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Institute of Asian Cultures

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Title: The Journal of Sophia Asian Studies, No. 32, 2014...Burma Studies in Japan: History, Culture and Religion... 上智アジア学 第32 号2014 年 目次
Date of publication: 2014
Description/subject: 上智アジア学 第32 号2014 年 目次 ..... 特集:日本のビルマ研究—歴史・文化・宗教を中心に ..... Burma Studies in Japan: History, Culture and Religion..... Editor's Note - NEMOTO Kei... The Anglo-Burmese in the 1940s: To become Burmese or not - NEMOTO Kei... The Formation of the Concept of Myanmar Muslims as Indigenous Citizens: Their History and Current Situation - SAITO Ayako... Written and Oral Transmission of Burmese Classical Songs - INOUE Sayuri... Showing Respect and Bowing Down to s: Spirit Worship and Gender in a Village in Upper Burma - IIKUNI Yukako... Discovery of“ Outsiders”: The Expulsion of Undesirable Chinese and Urban Governance of Colonial Rangoon, Burma, c. 1900‒1920 - OSADA Noriyuki... Transnational“ Myanmar”-Karenni Societies in United States: Experiences of Karenni Refugee Resettlement - KUBO Tadayuki... The Foreign Presence in Mandalay during the Konbaung Period: A Review of the Urban Area - ISHIKAWA Kazumasa... A View of the Karen Baptists in Burma of the Mid-Nineteenth Century, from the Standpoint of the American Baptist Mission - FUJIMURA Hitomi... 『新しい黎明』 1960 年代カイロのフィリピン・ムスリム留学生論文集邦訳・解説(9) 邦訳:堀井 聡江 解説:川島 緑 - Foued KACIMI
Language: English, Japanese, Arabic
Source/publisher: Institute of Asian Cultures, Sophia University, Tokyo
Format/size: pdf (3.3MB)
Date of entry/update: 19 September 2015


Individual Documents

Title: A View of the Karen Baptists in Burma of the Mid-Nineteenth Century, from the Standpoint of the American Baptist Mission
Date of publication: 27 December 2014
Description/subject: "This article aims to shed light on the significance of the mission policy and interaction between the mission society in America and missionaries in Burma, in order to comprehend the manner in which the Karens of the 19th century were described. The Karens have been known as “a Christianized people,” and they have been described thus both by themselves and others for quite a period of time. While this is still generally the case, yet many point to the fact that such an understanding does not precisely reflect the reality of the situation. As a matter of fact, the Christians, two-thirds of which are Baptists constitute merely a minority of the entire Karen population, slightly over 10 percent of their total number, and the majority of those people have been and still are Buddhists. This situation indicates that the general view of the Karens being Christian is distorted. And if so, one cannot avoid asking why such a distorted view came to grow so dominant with reference to our understanding of those people. A closer look into the historical situation is the key to prove this issue..."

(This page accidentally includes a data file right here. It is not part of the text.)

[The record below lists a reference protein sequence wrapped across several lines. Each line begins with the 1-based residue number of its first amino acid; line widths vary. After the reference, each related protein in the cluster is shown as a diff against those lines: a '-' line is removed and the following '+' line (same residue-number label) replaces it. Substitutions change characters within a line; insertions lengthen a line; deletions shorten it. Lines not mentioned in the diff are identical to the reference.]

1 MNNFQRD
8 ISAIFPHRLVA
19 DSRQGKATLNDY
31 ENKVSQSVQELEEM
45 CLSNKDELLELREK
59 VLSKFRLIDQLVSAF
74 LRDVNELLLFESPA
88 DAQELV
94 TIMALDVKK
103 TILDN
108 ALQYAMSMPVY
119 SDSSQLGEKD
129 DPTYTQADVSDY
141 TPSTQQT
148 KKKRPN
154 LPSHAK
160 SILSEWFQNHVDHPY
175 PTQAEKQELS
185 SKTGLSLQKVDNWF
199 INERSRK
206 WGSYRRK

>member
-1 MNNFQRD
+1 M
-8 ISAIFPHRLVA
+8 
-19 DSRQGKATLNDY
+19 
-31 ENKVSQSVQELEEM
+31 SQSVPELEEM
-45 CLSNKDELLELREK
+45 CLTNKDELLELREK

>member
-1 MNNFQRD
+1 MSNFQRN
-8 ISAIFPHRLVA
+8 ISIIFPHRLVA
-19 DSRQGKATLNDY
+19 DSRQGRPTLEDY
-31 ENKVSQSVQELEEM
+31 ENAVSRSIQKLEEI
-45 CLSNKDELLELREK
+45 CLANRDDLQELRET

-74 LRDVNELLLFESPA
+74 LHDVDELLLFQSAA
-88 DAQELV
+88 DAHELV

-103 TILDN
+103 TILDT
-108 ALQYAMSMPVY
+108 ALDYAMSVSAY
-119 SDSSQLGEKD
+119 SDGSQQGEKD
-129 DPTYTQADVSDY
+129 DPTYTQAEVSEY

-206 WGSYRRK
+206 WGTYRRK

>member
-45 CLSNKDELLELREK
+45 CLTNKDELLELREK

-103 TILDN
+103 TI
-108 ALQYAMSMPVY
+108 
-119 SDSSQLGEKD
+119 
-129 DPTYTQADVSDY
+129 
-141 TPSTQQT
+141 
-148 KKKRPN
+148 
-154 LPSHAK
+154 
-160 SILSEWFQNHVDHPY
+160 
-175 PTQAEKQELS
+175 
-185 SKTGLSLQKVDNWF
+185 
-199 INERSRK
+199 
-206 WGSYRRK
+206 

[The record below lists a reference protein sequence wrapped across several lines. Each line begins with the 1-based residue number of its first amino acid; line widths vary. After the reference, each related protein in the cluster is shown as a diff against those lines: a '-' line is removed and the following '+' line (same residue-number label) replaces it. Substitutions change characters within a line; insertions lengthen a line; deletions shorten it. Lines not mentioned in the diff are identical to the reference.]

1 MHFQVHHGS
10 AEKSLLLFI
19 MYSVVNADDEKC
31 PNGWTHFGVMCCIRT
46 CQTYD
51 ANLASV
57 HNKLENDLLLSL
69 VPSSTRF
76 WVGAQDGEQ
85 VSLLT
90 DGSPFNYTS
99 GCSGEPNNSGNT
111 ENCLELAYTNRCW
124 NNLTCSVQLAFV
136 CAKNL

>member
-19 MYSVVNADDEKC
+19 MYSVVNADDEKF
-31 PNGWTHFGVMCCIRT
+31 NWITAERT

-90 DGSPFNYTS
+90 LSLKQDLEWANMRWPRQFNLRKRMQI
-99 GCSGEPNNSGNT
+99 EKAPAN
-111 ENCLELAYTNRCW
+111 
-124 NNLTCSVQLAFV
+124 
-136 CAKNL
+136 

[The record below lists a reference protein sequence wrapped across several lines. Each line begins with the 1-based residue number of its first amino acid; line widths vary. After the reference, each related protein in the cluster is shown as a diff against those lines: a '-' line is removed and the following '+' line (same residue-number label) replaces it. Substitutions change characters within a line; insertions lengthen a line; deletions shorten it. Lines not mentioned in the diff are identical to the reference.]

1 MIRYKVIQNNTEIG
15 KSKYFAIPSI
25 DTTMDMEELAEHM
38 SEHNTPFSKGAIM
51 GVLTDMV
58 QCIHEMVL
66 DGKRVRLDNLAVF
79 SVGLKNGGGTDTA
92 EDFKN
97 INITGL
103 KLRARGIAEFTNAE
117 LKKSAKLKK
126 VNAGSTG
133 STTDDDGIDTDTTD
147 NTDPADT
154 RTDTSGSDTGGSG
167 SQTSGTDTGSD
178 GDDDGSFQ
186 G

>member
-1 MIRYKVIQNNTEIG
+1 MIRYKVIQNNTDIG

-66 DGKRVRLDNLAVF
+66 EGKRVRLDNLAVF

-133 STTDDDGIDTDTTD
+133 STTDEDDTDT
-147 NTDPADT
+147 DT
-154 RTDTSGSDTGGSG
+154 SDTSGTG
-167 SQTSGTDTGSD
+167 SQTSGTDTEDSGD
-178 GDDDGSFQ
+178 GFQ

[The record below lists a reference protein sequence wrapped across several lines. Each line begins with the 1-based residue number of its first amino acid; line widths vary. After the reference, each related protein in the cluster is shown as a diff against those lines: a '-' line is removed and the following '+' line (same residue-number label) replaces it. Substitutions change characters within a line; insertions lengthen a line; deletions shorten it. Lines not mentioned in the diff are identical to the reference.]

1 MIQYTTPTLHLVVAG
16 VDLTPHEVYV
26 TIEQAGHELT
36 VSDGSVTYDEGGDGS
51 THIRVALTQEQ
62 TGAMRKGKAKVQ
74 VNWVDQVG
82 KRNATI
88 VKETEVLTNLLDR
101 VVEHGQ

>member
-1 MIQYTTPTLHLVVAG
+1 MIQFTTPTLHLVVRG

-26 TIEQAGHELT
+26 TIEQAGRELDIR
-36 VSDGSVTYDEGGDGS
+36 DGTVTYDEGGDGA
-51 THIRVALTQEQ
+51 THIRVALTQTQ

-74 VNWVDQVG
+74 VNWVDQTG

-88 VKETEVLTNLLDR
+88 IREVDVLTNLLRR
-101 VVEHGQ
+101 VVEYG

Author/creator: FUJIMURA Hitomi
Language: English
Source/publisher: The Journal of Sophia Asian Studies, No. 32, 2014... 上智アジア学 第32 号2014 年 目次 ...Burma Studies in Japan: History, Culture and Religion
Format/size: pdf (696K)
Alternate URLs: http://dept.sophia.ac.jp/is/iac/en/publish/asia/32.html
Date of entry/update: 23 September 2015


Title: Discovery of “Outsiders”: The Expulsion of Undesirable Chinese and Urban Governance of Colonial Rangoon, Burma, c. 1900–1920
Date of publication: 27 December 2014
Description/subject: "Colonial Rangoon society embraced vast floating populations, constantly entering and leaving the territory of Burma, a province of British India until 1937. This situation made it difficult for the authorities to undertake police activities in the capital city of the province. Dealing with undesirable “outsiders” in Rangoon was an issue related to both the governance of the city and the border control of the province. By the 1910s, the Government of Burma and Rangoon Town Police discovered that expulsion of undesirable “outsiders” was helpful for preventing crime in the city. At first, this policy targeted Chinese riot ringleaders, but, during the 1920s, its scope was dramatically widened and the policy changed qualitatively. This paper deals with the early phase of this process. From the late 19th century to the early 20th century, overseas Chinese were present in large numbers in the South China Sea region. For the emerging modern states in that region, it was common to utilize the economic resources of the Chinese network as well as to incorporate autonomous local Chinese communities into one unified, ruling state. As previous studies correctly point out, the government of Burma constructed its policy regarding the local Chinese population, especially in Rangoon, by referring to the early experiences of the Straits Settlements. However, the similarity between the two colonies should not be overemphasized. Despite frequent cross-references, each emerging state developed a different system of governing the Chinese to meet its own needs and conditions. Because of a lack of primary sources, previous studies have not explained concretely how the policy was introduced and practiced in Burma. As a result, the chronology and the characteristics of the process remain obscure. Therefore, this paper aims to clarify these by analyzing previously unexamined documents and to locate the process in the wider context of urban governance in colonial Rangoon..."